Lew Goodwin: When you look at traditional financial institutions, they do a good job at serving the masses, but they miss the edges, and the edges are very big. There are millions of people that need and really are looking for financial services, and we like to make sure that we're looking ahead at trends, at things that our sellers need, and a lot of the data we get helps us understand and identify that. But it's really anticipating the needs and having the flexibility and the strong set of engineers and data scientists to build that and to make it a reality.
Lew Goodwin: As you've been in the financial institution world for a long time, it seemed like innovation was very slow to come about 25 years ago. Now we look at it, and Square has just been in business a little over a decade, and we've seen the evolution cycle move very quickly, and there's no reason to not expect that to accelerate going forward.
Lew Goodwin: I think it's important that you as a provider need to really look deep and plan forward to say this is what we believe that our customers will require and want.
Jim Marous: It's interesting, because it's one thing to be a disrupter and be on the cutting edge, to be an innovator, being a fintech, but as you've said you've been in business for a decade now. There could be a tendency for some firms, and there are tendencies for some firms, to almost become legacy mindset in a decade, because the world is changing so quickly.
Jim Marous: One thing that Square has really been good at is staying in the forefront of change, keeping that challenger mindset, continually disrupting the marketplace.
Jim Marous: I think a good example is recently you introduced a new set of services called Square Banking, that introduced newly designed deposit services, including both checking and savings accounts. Can you explain the services that are offered as well as the benefits of these products for small businesses?
Lew Goodwin: Sure. You think about checking and savings accounts as being fairly mundane, but to the population of small businesses that is something that hasn't really been offered to them before. Again, a traditional bank may look at providing consumer services, but the small businesses have been again overlooked in that equation, and to really fully participate small businesses have not had access to I would say low fee or low minimum products, so they have done a lot of their transactions through their personal accounts.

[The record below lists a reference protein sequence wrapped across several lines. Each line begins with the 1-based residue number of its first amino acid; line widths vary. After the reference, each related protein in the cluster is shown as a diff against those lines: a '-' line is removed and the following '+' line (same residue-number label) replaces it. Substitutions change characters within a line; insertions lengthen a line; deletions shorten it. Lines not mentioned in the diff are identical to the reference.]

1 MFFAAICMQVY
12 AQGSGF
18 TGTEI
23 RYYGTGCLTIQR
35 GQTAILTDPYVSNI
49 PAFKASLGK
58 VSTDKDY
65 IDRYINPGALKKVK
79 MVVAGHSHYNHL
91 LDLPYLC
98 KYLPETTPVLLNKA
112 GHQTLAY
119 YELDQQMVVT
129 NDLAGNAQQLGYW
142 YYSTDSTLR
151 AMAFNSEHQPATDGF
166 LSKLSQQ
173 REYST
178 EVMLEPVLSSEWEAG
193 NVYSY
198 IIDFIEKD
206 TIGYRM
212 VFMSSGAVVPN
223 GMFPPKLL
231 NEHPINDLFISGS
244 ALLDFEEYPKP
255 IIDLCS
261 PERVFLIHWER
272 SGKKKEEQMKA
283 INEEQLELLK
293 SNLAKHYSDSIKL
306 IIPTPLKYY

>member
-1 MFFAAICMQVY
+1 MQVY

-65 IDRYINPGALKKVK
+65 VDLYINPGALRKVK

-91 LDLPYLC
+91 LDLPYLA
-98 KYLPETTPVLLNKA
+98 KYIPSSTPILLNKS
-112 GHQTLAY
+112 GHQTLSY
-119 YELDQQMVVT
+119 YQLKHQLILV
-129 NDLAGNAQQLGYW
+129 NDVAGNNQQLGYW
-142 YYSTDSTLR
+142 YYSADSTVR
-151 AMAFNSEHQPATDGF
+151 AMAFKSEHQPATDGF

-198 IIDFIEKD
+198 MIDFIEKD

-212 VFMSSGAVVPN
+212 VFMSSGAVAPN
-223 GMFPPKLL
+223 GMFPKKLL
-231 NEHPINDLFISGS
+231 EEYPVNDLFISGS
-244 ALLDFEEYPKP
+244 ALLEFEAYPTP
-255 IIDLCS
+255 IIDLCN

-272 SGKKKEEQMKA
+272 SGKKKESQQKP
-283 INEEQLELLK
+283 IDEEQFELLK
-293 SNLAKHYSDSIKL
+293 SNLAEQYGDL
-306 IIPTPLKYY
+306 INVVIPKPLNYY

Lew Goodwin: I think what we are trying to offer is that we are offering accounts that are tailored for small businesses, allowing them to have their business transactions in these accounts and be able to separate their personal transactions.
Lew Goodwin: When we look at a checking account or a savings account, it is just paramount that they understand the value of having say for example a savings account where they can put money and set it aside into different folders and prepare to pay their quarterly taxes or save up for that espresso machine that breaks down at a key point, and a lot of times that's what our lending takes care of, but to help a small business become self-reliant on their cash flows and understand and manage their cash flows is going to be critical for their success.
Lew Goodwin: The better the small business, the more processing they can do, and the whole chain and value chain benefits from that.
Jim Marous: It's interesting, I almost thought you said setting aside money for quarterly taxes, is that as a small business, and I'm a small business owner, and probably a good example of some of the businesses you're speaking of is while I have a lot of things going on, that's part of my problem, is that I'm spending a lot of time trying to keep my businesses going and I don't have the time to decide to do the basics right, the banking issues right, to understand I've had a pretty good year. How much more do I need to set aside in the future? How do I balance everything that's going on, and more importantly how does this become something that if taken off my plate but another organization can take it on?